Uber is teaming up with third party app providers to create a personal “trip experience” while taking your Uber ride.  Uber’s first partnership with Spotify in 2014 started Uber’s vision of a personalized trip experience.  With the Spotify partnership, once inside your Uber vehicle, a customer is able to listen to his or her music from their own Spotify playlist inside the Uber vehicle.  The partnership with Spotify came at a unique time when Taylor Swift was removing her songs from Spotify’s streaming service because of a dispute over Spotify’s royalty fees to artists.  The dispute between Taylor Swift and Spotify highlights a legal battle that indirectly impacts Uber’s partnership with Spotify.  The partnership with Spotify is also limited by Uber. For instance, the Uber car must be able to connect to Spotify and drivers must be willing to give control to the passenger. Continue reading »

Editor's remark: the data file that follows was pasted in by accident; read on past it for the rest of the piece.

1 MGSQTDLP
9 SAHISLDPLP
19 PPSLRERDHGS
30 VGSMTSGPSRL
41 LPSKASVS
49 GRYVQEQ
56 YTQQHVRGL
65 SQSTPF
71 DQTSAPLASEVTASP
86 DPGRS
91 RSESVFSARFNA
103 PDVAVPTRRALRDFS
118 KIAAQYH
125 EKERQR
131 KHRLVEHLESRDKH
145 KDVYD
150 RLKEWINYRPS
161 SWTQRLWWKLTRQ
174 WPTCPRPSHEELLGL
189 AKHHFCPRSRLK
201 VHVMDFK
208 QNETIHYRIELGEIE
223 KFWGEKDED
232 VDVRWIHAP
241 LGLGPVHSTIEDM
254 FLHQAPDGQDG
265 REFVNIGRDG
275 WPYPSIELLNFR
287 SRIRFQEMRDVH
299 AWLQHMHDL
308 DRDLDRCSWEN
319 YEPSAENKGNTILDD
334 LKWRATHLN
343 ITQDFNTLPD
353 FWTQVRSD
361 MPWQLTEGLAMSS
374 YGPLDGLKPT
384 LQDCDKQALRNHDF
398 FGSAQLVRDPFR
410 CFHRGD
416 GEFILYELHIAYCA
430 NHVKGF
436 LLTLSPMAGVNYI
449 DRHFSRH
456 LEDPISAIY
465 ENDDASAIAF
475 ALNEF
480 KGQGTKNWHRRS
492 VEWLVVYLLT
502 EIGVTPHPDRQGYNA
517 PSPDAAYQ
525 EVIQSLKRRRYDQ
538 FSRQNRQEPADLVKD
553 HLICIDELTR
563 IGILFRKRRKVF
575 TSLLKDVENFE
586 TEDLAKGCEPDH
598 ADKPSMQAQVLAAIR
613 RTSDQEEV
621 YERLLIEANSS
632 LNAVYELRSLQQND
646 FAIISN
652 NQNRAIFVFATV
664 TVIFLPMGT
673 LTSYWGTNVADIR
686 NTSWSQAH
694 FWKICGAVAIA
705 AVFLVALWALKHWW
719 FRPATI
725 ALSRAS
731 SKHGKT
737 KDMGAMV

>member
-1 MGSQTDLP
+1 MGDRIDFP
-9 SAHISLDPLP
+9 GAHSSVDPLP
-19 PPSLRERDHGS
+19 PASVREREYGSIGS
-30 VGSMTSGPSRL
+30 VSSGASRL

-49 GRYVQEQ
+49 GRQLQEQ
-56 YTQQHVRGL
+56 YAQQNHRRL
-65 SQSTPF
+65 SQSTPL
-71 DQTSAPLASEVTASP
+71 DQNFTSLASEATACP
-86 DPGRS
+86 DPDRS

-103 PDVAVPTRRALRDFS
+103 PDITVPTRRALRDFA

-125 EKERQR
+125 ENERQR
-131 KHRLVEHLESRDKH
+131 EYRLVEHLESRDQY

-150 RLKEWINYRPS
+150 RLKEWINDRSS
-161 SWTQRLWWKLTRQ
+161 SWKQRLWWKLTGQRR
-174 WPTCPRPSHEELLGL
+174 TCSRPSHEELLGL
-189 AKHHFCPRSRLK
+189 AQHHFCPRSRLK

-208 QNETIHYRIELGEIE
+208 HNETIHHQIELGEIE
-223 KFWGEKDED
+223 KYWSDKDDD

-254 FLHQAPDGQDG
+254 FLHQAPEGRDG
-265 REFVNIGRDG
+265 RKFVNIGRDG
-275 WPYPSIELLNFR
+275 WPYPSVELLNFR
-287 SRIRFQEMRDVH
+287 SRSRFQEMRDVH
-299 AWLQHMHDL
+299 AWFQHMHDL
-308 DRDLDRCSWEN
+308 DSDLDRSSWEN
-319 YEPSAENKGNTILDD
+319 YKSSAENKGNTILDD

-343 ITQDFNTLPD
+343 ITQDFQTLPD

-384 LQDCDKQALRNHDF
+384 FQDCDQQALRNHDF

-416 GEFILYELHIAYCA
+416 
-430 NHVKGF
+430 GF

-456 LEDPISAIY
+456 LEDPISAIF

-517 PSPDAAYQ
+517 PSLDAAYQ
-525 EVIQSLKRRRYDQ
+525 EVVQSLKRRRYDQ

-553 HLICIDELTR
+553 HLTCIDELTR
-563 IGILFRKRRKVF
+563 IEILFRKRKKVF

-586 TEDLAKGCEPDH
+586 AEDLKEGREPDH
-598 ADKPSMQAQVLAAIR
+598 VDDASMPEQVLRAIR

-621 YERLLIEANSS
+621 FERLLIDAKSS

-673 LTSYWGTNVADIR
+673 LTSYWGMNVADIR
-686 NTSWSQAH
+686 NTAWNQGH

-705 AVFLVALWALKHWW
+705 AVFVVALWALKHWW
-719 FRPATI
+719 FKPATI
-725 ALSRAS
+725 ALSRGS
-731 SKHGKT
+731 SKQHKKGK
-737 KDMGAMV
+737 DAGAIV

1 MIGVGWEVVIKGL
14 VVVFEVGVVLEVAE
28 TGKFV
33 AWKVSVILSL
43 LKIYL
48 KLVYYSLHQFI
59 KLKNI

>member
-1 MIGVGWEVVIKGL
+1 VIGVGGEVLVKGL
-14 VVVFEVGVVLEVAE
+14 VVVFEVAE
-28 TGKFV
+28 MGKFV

Wine is the New Vodka: How Wine-Based Liquor is Taking Over the Industry

By: Candice Diah* | Staff Writer

Regulations limiting the quantity of restaurants and bars with liquor licenses can make the commercial sale of alcoholic beverages a very tedious and expensive endeavor. The cost of a license to sell distilled liquor can be up to 382 times the cost of a license to serve beer and wine. As of late, smaller restaurants, unable to foot the bill of serving distilled liquor, have found a way around this licensing dilemma.

Companies like Premium Blend have created a product that fits the needs of these restaurateurs. In their own words, Premium Blend “captures the distinct flavors of your favorite liquors and liqueurs,” offering wine-based alternatives to beverages such as whisky, gin, vodka, rum, tequila, triple-sec, amaretto, coffee liqueur, and peach or peppermint schnapps. To cater to the diverse national market, Premium Blend’s products vary in alcohol content to meet the regulations of different states.  Although Premium Blends is one of the more popular brands of wine-based liquor, other companies, like Toddy Blends and Liquid Assets have found success selling similar products. Continue reading »